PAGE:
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Lois Janzen provided safe passage over 4 decades

Staff writer

After providing 46 years of safe passage to an estimated 1,800 Goessel students, former bus driver Lois Janzen has earned the right to retire four years shy of her golden anniversary with USD 411.

Over the years, Janzen saw her share of bad road conditions as she braved the elements carrying parents’ precious cargo, including five of her own, and for her, those spirited students—toting textbooks and duffel bags ripe with sporting equipment—are now pleasant memories.

“I loved the kids,” she said. “I had a lot of fun driving.”

In her time, at about 15,000 miles per year for 41 years and about 3,000 per year in her last five years, Janzen shuttled students approximately 630,000 miles to and from school, sporting events, and extracurricular activities with no traffic accidents.

Across four decades, Janzen drove two, and in some cases, three generations of bus riders from the same family.

Chelan Duerksen’s mother, Agatha, rode Janzen’s bus as a schoolgirl.

He, and his wife Megan, had Janzen as a driver while they were in school. More recently, Janzen drove two of their three children as a substitute driver.

“It’s almost unheard of these days for someone to stick with a job for that long,” Chelan said. “She definitely has a servant’s heart.”

Having also experienced her as his bus driver when he was a student, USD 411 school board member James Wiens echoed the Duerksens’ appreciation for Janzen’s dedicated service.

He described her as “selfless, always kind, and motherly.” He said his sons also had Janzen as a substitute bus driver.

“She had a way of keeping order on the bus while at the same time letting you know she cared about you as a person,” Wiens said.”

Janzen regularly reviewed proper school bus etiquette with riders. She asked them to stay in their seats while the bus was moving, keep the aisle clear, and hang on to their property, among other rules.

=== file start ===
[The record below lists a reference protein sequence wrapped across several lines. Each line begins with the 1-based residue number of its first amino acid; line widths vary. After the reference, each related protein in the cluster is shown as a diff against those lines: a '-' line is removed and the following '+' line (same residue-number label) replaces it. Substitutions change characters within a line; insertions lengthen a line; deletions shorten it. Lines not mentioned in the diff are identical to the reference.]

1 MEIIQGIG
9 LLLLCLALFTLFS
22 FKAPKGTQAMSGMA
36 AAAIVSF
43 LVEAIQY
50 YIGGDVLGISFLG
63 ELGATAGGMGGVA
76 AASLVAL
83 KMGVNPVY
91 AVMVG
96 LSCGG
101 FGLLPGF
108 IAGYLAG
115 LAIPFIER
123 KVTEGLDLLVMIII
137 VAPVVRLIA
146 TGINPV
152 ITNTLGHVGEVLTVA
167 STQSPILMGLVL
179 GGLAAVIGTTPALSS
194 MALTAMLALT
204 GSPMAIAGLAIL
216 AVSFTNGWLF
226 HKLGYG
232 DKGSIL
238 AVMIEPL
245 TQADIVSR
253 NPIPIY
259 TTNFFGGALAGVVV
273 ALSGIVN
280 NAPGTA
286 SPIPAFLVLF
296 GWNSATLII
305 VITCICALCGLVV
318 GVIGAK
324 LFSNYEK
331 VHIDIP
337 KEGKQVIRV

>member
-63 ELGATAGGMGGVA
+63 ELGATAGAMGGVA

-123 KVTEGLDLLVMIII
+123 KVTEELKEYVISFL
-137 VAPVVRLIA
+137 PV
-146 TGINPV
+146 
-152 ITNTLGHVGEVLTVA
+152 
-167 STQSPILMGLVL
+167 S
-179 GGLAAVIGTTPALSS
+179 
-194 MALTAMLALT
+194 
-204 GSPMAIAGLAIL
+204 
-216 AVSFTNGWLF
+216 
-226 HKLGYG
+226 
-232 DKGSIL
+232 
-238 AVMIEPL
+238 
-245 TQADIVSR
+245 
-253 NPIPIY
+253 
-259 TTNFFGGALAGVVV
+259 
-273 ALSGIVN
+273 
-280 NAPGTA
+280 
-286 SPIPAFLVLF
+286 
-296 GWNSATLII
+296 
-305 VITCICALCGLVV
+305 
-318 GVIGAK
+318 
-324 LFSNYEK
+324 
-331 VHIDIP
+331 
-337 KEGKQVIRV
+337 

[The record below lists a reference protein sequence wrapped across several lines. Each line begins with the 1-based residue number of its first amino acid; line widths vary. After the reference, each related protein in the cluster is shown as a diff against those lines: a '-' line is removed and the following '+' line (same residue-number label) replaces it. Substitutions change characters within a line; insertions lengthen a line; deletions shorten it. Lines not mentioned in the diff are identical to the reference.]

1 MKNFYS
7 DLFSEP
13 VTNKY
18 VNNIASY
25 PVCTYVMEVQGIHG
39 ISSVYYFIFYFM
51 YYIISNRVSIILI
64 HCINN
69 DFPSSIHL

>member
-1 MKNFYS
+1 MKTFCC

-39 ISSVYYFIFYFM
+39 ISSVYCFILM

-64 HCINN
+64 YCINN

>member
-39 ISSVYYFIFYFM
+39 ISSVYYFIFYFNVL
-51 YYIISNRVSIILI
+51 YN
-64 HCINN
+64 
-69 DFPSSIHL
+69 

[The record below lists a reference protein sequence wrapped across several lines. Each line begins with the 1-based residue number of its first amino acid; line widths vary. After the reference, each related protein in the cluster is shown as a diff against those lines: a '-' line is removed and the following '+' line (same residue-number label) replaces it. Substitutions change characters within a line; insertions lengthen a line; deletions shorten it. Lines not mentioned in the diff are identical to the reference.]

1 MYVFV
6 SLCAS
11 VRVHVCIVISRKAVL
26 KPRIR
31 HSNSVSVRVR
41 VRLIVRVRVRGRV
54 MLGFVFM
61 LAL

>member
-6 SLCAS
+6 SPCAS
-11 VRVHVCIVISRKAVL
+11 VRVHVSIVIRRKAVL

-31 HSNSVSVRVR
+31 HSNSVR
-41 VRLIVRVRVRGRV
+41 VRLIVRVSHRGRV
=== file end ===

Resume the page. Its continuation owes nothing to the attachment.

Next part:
“I was pretty strict,” she said. “Kids are a lot louder now. We used to have more farm families. I think kids might have seemed more orderly because they were tired from doing chores.”

She prided herself on a keeping a punctual and reliable schedule.

“I’ve always been a morning person,” she said. “I was usually up at 3:30 a.m. milking the dairy cows on our farm before I would head out on my route.”

“One former student I saw at a funeral told me I was the bus driver that they could set their clock by,” Janzen continued. “I was always prompt.”

Through the years, Janzen said she noticed that the school district always seemed to use her as a “guinea pig” because she was usually the driver they asked to drive new buses.

“The first two buses I drove were gasoline, the third bus was the first diesel bus the district had,” she said. “I was afraid it wouldn’t start.”

When Janzen started driving, more kids rode the bus so the district had nine buses. She said the district only has four buses now.

“More kids have cars and drive to school now,” she said.

Last modified Dec. 3, 2014

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